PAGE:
Traverse City Record-Eagle

January 27, 2013

Obese workers can expect higher premiums

Affordable Care Act will push people to lose weight

By CORTNEY ERNDT
Special to the Record-Eagle

LANSING — Obese Michigan workers can expect higher insurance premiums and thus more incentive to join weight loss programs when the national Affordable Care Act is fully effective in 2014.

Department of Community Health public information officer Angela Minicuci said two-thirds of Michigan adults struggle with their weight. Of those, about 31 percent are obese.

Obesity is medically defined by body mass index, or BMI. A BMI of 30 or more is classified as obese.

Online health magazine Diets In Review dietician Mary Hartley said, "Few of us realize that the U.S. health care reform law of 2010 allows employers to charge obese workers 30 to 50 percent more for health insurance if they decline to participate in a qualified wellness program."

Hartley said, "By 2030, 42 percent of adults are forecast to be obese."

Blue Cross Blue Shield of Michigan agent John Levine said a number of provisions in the federal law will increase the price of health insurance.

Insurance companies "are going to give a limited amount of doctor visits and psychiatric visits" because of increased costs, Levine said.

Blue Cross Blue Shield is the largest health insurer in Michigan with 4.4 million members, which is more than 40 percent of the state's population.

Levine said all employers will begin to make obese employees enroll in weight loss programs or pay higher insurance premiums.

In Grand Haven, Anderson Technologies Inc. human resource assistant Michelle Coletta said if insurance rates continue to rise, she foresees her company's obese employees being put on weight loss programs or paying higher premiums.

"It's a touchy subject," Coletta said.

Under the 2010 law, employers with more than 50 employees, have a choice between providing insurance that meets federal standards or paying a penalty.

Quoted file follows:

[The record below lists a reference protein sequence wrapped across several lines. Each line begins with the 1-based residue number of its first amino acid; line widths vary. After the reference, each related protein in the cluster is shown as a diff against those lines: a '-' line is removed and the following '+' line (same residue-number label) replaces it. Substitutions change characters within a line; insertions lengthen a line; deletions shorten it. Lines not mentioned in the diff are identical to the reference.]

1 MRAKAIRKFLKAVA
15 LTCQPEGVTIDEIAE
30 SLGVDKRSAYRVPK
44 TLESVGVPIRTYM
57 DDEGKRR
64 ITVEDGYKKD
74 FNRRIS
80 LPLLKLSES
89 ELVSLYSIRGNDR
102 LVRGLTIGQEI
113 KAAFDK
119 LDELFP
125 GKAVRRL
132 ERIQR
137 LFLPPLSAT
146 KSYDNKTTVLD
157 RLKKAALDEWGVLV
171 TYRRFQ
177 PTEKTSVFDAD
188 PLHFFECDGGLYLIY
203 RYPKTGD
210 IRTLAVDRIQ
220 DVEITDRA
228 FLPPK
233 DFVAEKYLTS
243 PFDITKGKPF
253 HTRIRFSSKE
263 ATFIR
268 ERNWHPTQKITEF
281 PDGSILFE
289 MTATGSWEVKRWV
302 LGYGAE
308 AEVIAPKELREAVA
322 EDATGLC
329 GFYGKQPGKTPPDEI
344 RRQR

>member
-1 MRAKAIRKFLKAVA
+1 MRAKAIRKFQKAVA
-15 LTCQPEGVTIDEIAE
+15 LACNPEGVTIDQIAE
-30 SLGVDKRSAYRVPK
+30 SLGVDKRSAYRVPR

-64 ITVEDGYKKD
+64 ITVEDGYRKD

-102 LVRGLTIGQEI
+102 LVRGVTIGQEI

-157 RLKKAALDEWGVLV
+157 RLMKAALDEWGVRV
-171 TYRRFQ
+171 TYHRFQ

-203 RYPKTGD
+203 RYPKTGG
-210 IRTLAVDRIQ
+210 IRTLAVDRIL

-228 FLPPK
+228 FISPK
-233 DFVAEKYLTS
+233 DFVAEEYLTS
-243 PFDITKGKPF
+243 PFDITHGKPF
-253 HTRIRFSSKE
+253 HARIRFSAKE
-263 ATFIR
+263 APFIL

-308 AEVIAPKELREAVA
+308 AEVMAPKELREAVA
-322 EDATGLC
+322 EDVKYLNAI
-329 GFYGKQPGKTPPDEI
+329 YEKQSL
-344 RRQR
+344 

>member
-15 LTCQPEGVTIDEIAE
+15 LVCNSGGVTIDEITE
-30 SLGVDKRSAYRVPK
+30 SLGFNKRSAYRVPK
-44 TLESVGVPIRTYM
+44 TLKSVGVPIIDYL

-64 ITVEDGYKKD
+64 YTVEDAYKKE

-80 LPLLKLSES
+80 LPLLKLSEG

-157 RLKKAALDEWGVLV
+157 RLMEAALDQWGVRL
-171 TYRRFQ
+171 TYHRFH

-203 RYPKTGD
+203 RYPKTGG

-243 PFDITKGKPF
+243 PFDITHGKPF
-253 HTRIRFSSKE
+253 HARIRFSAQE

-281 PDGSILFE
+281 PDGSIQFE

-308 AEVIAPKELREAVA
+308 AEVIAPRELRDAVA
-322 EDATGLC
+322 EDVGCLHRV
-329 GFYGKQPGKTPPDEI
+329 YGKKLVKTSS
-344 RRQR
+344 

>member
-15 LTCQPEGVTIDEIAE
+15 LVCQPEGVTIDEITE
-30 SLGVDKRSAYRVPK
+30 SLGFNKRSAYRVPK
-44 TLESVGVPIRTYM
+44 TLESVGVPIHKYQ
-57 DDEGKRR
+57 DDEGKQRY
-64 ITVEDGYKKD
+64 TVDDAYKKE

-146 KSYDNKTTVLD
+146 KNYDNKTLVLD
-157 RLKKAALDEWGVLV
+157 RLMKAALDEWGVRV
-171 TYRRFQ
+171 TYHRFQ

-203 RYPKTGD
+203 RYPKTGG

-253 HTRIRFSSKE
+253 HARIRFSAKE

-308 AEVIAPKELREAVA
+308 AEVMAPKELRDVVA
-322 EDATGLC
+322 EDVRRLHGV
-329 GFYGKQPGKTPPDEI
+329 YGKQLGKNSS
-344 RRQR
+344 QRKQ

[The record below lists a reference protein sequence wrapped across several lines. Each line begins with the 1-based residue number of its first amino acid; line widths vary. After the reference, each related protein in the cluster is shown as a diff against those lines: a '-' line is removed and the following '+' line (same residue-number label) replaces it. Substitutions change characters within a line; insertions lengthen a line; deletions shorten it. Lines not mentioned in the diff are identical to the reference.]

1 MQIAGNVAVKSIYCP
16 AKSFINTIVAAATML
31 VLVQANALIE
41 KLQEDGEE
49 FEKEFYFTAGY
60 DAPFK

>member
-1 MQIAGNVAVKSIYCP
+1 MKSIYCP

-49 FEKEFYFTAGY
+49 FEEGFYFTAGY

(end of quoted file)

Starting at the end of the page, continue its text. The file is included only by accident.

Other provisions also relate to obesity. For example, the law requires restaurants with 20 or more locations to list calorie content information on menus. Total calories, fat, saturated fat, cholesterol, sodium, total carbohydrates, sugars, fiber and total protein must be disclosed upon a customer's request.

In addition to adults who struggle with their weight, 800,000 children in Michigan are overweight, Department of Community Health officials said.

Under the law, young adults can remain on their parents' health insurance plan until age 26.

The law also will prohibit discrimination due to pre-existing conditions and gender next year.

Some insurance policies consider obesity a pre-existing condition.

The Department of Civil Rights declined to comment on whether charging higher insurance premiums and requiring participation in weight loss programs is discrimination, but said state law prohibits discriminatory policies based upon weight.

Jacki Miller, a department public information officer, said requiring an obese worker to participate in a weight loss program is similar to requiring a worker to quit smoking.

The federal law allows insurers to charge up to 50 percent higher premiums for smokers buying individual insurance policies. Smokers insured through their employers can avoid tobacco penalties by joining smoking cessation programs.

Cortney Erndt writes for Michigan State University's Capital News Service.